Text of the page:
A massive hack has compromised over 250,000 devices

While most iPhone users need not worry about a hack like this, it's a scary reminder that the risks of jailbreaking can far exceed the rewards.

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A network security company, Palo Alto Networks has revealed that one of the largest hacks of any Apple product has left nearly a quarter million iPhones compromised.

The company reports that more than 250,000 "jailbroken" iPhones — phones that people have modified to install apps not available in the App Store — in at least 18 different countries have had their Apple account logins hacked. Some of such people have even had their iPhones remotely locked and held for ransom.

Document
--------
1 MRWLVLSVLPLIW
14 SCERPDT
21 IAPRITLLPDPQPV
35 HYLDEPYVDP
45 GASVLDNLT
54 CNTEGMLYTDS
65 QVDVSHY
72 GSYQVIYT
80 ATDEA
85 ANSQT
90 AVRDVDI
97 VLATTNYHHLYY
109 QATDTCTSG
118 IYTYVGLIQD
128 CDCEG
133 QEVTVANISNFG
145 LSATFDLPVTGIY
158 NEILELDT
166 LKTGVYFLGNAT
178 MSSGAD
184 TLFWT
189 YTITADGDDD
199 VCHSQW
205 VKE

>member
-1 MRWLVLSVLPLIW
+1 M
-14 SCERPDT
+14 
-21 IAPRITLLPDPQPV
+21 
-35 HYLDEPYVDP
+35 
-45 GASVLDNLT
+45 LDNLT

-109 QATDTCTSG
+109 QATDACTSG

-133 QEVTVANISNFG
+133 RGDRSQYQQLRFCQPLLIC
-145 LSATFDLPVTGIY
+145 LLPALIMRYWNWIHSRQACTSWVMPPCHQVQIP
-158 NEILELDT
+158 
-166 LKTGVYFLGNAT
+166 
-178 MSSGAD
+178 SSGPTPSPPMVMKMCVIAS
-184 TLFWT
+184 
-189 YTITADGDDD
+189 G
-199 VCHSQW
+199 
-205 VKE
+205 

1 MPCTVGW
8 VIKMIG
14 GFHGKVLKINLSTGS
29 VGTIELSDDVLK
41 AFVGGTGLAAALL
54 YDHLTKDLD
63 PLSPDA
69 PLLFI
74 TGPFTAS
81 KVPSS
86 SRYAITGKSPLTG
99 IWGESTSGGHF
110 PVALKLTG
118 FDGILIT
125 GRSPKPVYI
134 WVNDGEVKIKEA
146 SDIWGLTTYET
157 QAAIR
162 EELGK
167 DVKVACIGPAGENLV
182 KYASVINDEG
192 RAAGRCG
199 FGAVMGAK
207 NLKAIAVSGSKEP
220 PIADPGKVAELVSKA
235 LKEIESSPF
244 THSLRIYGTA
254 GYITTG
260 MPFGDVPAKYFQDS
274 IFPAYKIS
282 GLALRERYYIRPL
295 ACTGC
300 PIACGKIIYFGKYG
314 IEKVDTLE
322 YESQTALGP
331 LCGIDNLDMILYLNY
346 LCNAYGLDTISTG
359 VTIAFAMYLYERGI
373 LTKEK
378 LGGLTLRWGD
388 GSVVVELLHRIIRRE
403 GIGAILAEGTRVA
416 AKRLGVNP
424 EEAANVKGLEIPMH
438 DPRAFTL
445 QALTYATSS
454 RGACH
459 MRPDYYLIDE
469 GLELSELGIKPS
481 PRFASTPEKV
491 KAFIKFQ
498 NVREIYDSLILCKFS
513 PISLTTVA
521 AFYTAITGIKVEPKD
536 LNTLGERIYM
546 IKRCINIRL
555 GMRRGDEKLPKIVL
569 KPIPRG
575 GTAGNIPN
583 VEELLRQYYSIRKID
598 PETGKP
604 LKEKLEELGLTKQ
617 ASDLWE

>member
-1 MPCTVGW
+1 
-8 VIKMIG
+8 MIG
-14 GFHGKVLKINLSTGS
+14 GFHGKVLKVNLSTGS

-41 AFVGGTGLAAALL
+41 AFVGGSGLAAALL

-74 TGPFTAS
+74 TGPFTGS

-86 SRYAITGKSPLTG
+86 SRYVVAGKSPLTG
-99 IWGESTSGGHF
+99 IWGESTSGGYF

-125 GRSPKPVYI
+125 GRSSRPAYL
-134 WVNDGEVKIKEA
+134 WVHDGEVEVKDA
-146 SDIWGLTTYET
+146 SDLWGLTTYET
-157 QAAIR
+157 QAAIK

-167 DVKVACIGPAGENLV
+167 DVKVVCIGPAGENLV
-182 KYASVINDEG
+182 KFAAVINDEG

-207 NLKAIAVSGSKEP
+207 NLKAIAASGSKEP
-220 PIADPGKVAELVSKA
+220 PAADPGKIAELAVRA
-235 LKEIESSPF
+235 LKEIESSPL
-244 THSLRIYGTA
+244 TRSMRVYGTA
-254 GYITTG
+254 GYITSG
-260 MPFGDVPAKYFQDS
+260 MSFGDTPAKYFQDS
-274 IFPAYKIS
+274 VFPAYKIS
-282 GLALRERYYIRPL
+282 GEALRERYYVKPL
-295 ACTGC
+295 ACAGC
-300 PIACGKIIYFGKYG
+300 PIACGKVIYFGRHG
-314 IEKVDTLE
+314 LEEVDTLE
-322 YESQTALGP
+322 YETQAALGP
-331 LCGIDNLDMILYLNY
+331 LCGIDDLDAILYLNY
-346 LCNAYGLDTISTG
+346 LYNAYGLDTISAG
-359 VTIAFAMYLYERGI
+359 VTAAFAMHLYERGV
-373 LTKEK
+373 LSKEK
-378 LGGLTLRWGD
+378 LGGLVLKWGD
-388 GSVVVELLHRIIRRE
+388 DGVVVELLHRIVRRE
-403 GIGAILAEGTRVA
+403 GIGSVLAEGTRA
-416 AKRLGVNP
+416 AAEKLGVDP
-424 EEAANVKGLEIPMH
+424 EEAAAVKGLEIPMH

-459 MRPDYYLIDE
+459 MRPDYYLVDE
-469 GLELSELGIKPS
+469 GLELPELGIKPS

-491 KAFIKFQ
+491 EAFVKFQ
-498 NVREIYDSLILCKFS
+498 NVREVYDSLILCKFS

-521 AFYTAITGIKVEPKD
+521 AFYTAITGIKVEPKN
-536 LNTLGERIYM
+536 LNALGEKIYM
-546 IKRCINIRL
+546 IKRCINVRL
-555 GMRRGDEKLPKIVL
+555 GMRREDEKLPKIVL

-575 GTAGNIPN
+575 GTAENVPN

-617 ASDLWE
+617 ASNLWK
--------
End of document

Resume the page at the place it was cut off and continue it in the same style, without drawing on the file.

Jailbreaking an iPhone or iPad basically bypasses Apple's security — which is generally considered superior to competing platforms like Android — in iOS, Apple’s mobile operating system.

Why would people want to do this? Well, the most common reason is to get access to Cydia, the jailbreak version of the App Store that lets users make all kinds of modifications to your system. In the past, for example, jailbreaking was the only way iPhone users could multitask or tether their cellular connection on the iPhone to use it as a hot spot.

Nowadays, there just aren't any exciting reasons to jailbreak because many of these features have become standard on the iPhone. The idea of jailbreaking becomes much less enticing when thousands of people get hacked. And this isn't the first first time reports of hacked jailbroken phones have surfaced.

Although, it's technically possible for an iPhone to get hacked even if it's not jailbroken, it's nowhere near as easy. Successful hacks of non-jailbroken iPhones generally only occur when hackers have physical access to the device they want to hack and can connect it to a computer. Jailbreaking makes devices much more vulnerable to hacking.

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